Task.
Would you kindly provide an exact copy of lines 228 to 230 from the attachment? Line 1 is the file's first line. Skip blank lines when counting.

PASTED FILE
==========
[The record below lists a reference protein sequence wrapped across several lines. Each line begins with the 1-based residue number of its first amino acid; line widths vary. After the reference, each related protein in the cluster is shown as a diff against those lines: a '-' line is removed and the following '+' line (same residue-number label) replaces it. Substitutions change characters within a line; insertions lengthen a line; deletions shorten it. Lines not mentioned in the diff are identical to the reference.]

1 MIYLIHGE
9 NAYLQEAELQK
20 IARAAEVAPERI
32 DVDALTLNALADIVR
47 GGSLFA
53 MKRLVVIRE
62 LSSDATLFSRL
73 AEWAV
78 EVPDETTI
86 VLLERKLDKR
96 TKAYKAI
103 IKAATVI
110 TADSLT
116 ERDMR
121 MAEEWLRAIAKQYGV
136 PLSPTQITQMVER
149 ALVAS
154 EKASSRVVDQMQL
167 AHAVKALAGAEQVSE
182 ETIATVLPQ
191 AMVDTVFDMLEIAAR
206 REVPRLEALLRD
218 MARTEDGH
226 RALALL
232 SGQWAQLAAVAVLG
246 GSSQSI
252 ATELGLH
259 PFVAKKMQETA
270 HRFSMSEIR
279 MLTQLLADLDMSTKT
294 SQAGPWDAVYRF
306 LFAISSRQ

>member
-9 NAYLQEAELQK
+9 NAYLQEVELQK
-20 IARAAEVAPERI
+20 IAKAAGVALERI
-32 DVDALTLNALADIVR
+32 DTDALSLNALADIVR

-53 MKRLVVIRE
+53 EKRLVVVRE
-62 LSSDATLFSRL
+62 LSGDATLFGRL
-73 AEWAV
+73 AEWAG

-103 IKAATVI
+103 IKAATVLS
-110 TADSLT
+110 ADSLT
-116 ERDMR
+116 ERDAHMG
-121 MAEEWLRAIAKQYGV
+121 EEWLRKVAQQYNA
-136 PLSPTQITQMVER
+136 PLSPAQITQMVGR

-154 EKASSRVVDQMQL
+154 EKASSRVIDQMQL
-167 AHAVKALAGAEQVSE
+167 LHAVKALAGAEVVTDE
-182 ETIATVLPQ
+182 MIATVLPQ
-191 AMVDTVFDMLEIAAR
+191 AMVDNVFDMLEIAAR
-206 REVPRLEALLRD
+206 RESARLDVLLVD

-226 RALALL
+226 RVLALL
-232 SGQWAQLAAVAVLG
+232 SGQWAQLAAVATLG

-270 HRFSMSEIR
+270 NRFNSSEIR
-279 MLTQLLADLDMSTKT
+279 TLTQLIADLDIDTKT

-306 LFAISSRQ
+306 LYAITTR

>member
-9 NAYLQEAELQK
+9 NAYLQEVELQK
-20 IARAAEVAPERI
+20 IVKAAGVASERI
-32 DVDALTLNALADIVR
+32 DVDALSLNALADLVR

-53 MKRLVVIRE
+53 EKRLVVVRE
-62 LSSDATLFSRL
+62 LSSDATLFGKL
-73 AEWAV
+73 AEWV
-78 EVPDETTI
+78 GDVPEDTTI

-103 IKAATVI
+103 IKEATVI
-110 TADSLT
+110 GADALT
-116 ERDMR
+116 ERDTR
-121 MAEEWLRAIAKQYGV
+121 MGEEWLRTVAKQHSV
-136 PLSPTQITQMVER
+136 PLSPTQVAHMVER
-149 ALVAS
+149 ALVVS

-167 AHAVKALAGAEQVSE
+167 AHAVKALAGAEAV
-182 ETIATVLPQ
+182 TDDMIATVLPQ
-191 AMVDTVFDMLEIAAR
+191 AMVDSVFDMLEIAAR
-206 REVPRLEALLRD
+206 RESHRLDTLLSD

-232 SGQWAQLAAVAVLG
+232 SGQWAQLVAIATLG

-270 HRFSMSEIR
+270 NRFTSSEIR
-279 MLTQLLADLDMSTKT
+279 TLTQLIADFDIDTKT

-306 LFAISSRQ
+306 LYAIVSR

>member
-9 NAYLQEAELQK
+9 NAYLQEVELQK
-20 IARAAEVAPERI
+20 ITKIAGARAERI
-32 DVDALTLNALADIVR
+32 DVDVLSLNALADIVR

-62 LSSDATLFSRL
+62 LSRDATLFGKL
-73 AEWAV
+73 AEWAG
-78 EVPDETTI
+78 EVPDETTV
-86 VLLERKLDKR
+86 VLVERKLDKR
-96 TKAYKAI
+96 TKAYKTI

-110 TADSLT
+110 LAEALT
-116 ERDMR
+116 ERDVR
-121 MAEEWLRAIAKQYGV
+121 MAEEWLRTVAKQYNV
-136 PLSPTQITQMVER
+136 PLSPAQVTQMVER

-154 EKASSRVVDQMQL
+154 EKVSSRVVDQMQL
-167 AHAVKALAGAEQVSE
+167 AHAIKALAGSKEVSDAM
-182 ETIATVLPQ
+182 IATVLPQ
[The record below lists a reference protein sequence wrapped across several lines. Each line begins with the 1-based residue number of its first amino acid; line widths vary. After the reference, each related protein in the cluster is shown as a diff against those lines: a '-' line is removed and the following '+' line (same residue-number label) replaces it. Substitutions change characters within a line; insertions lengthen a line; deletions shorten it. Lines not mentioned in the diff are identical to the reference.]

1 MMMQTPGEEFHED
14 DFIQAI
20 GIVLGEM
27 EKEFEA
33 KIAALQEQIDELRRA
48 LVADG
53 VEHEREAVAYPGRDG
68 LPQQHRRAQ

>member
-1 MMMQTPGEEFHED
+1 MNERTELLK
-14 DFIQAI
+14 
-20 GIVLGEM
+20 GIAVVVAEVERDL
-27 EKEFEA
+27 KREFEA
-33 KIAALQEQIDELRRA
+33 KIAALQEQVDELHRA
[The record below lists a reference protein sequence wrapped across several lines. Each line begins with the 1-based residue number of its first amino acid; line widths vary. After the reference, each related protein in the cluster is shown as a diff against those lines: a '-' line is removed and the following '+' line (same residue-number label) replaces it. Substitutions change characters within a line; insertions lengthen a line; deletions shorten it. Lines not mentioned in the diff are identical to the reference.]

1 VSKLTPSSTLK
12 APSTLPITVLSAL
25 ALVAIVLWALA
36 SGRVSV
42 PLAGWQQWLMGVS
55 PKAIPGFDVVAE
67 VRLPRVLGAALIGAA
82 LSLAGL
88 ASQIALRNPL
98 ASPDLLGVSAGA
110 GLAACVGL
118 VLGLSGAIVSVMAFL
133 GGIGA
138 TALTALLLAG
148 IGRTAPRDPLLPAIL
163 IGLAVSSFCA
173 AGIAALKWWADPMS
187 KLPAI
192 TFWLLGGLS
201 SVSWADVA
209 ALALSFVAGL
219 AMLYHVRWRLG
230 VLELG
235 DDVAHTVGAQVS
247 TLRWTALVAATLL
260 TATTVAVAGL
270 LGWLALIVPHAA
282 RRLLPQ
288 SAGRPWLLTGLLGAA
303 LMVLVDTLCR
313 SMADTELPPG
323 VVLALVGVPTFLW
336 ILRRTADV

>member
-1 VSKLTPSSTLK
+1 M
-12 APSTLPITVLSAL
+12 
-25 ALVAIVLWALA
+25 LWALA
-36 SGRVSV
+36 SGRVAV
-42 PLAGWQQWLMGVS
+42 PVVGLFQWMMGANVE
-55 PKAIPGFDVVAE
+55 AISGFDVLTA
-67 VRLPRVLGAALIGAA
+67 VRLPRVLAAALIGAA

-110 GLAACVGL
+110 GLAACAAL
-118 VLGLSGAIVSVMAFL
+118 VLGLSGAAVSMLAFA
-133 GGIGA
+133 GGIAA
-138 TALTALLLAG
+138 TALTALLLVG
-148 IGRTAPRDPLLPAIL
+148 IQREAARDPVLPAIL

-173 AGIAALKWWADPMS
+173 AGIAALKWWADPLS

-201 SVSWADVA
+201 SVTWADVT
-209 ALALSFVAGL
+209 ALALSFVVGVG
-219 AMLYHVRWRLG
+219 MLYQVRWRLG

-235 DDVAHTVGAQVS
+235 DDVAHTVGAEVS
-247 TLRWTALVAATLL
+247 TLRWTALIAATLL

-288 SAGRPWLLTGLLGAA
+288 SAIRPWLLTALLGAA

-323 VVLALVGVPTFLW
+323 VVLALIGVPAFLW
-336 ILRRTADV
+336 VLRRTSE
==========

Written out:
-148 IGRTAPRDPLLPAIL
+148 IQREAARDPVLPAIL

-173 AGIAALKWWADPMS